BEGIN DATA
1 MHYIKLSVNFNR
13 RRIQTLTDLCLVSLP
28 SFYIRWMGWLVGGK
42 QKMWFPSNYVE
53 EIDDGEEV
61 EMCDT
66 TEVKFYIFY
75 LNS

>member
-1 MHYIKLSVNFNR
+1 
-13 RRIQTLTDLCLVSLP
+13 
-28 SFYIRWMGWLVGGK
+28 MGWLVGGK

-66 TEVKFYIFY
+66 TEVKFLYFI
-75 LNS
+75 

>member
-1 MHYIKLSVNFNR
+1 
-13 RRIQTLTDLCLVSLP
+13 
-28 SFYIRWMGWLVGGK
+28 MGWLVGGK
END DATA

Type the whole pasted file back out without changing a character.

1 MHYIKLSVNFNR
13 RRIQTLTDLCLVSLP
28 SFYIRWMGWLVGGK
42 QKMWFPSNYVE
53 EIDDGEEV
61 EMCDT
66 TEVKFYIFY
75 LNS

>member
-1 MHYIKLSVNFNR
+1 
-13 RRIQTLTDLCLVSLP
+13 
-28 SFYIRWMGWLVGGK
+28 MGWLVGGK

-66 TEVKFYIFY
+66 TEVKFLYFI
-75 LNS
+75 

>member
-1 MHYIKLSVNFNR
+1 
-13 RRIQTLTDLCLVSLP
+13 
-28 SFYIRWMGWLVGGK
+28 MGWLVGGK